Send love to Tacloban

Put love back in the city of beauty and love.

Tacloban City Hall. photo by Izah Morales –

Everytime Jeff Petilla is asked where he is from and he’d answer ‘Tacloban,’ he would always get puzzled faces trying to figure out where it is. “Now, I guess everybody knows where Tacloban is,” said Jeff, resident veterinarian at UP Veterinary Teaching Hospital, “but it is just saddening that my hometown will be known not for the nice beaches and fresh seafood, but for this unfortunate calamity… I just hope that someday we’d be able to rebuild a better Tacloban.”

A beach resort in Tacloban. Photo by Susan Yao
A beach resort in Tacloban. Photo by Susan Yao
SJ Golf Course.  Photo by Susan Yao
SJ Golf Course. Photo by Susan Yao
San Juanico Bridge. Photo by Izah Morales –
Photo by Marky Ramone Go –
Photo by Marky Ramone Go –
Photo by Marky Ramone Go –
sea side (Photo by Marky Go)


But where is Tacloban and what used to be this city now flattened by the super typhoon Haiyan (Yolanda)?

photo by Erik De Castro – Reuters

Tacloban City is dubbed “a city of progress, beauty and love.” It lies in the province island of Leyte, eastern part of the group of Visayas islands at the center of the Philippines. Facing the Pacific Ocean, it’s a fishing community with a population of about 220,000.

Formerly known as “Kankabatok,” its name was changed to “Tarakluban” or a place where locals used the taklub, a bamboo trap for crabs, shrimps and fish. As its name has evolved to its present name, it has also become Eastern Visayas’ center of trade, culture, education, communication and tourism.

Tacloban’s official website says its airport is the 6th busiest in the Philippines, “being the gateway to Eastern Visayas and other Regions in the Country as well. From a merely 2-4 Flights daily, in the past few years it has overwhelmingly increased to at least 18 Flights a day.”

Some of the city’s attractions are

  • Philippine-Japan Commemorative Peace Park
  • 18-hole course San Juanico Park Golf and Country Club
  • the Price Mansion built in 1910 where General Douglas MacArthur resided for three months during the liberation period
  • Maria Kanon Madonna of Peace Shrine that houses the statue of an Asian Madonna carved out of rare Miyagi rock
  • a life-size statue of the world’s first Boy Scout Monument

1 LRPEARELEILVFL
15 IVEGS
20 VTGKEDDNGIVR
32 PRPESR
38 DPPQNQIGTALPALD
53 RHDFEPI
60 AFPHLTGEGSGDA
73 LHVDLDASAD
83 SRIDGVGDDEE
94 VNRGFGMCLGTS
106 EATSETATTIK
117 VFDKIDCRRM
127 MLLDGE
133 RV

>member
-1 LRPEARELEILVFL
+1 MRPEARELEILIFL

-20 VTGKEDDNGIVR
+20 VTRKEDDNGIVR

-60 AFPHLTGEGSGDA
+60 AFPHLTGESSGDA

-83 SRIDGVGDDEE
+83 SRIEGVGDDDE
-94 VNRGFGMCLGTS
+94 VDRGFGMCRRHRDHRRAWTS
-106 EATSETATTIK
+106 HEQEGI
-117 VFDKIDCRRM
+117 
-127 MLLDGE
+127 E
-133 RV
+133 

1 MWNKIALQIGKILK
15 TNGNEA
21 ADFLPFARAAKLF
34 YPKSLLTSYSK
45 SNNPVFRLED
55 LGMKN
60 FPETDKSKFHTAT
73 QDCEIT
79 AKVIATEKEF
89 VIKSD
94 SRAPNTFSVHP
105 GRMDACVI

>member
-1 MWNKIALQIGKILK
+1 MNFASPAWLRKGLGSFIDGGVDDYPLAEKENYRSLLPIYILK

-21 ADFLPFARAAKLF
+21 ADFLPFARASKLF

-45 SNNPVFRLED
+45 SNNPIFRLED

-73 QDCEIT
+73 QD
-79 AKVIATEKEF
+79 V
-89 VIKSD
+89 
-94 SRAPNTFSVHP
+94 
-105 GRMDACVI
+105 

• Calvary Hill that overlooks the city and the 2.16 kilometer long San Juanico Bridge

Almost everone speaks Waray-Waray, while 6% speak Cebuano/Kana/Visayan and 4% speak Tagalog, Ilocano, Kapampangan and others. Almost 95% are Catholics, 0.12% Muslims, 0.83% Iglesia ni Kristo followers, 0.94% Evangelicals, 0.49% Seventh Day Adventist and 3.10% follow 22 other religions.

But right now, all these differences in language and religion fade into a blur as those who are left surviving hold on to a single belief, which Jeff hopes: a better Tacloban.

Photo by Bullit Marquez – Associated Press
Photo by Bullit Marquez – Associated Press
photo by Aaron Favila – AFP

How to support:

Philippine Red Cross ( Donate through bank deposits:
BDO, Metrobank, PNB, Unionbank, and BPI), PayPal, Ushare, PayDollar, Bancnet, GCash, 7 Eleven Philippines, Cebuana Lhuiller (PH). Details and instructions for in-kind donations and cash can be found in their website. For donations to be properly acknowledged, you may fax the bank transaction slip at nos. +63.2.527.0575 or +63.2.404.0979 with your name, address and contact number. The Philippine Red Cross hotlines are 143, +632 527-0000, 09324995241 and 09175261957.

World Food Program USA ( WFP IS ALREADY MOBILIZING TO HELP FAMILIES AND CHILDREN IMPACTED BY THE STORM WITH EMERGENCY FOOD RELIEF – it says on its website. Donations can be made through the website or by texting the word AID to 27722 to instantly donate $10.

Habitat for Humanity ( Habitat for Humanity Philippines is raising funds to provide Cleaning Kit to 50,000 families, Shelter Repair Kit to 30,000 families and 10,000 Core Houses – all to the affected areas of Super Typhoon Haiyan

Unicef ( – The UN relief agency that focuses on the needs of children says it is ready to airlift 60 metric tons of emergency supplies to the region. Donations can be made at the website or by calling 1-800-FOR-KIDS. Follow updates on Twitter @unicefusa

-Oxfam is raising funds to deploy water and sanitation materials to those affected. See link

Wonder where these kids are now. Hope they made it. (Photo by Marky Ramone Go –


Calamity photos from The New York Times

Photos before the storm by Izah Morales of, Marky Ramone Go of, and Susan Yao (thanks to Kist Ong –

Data from

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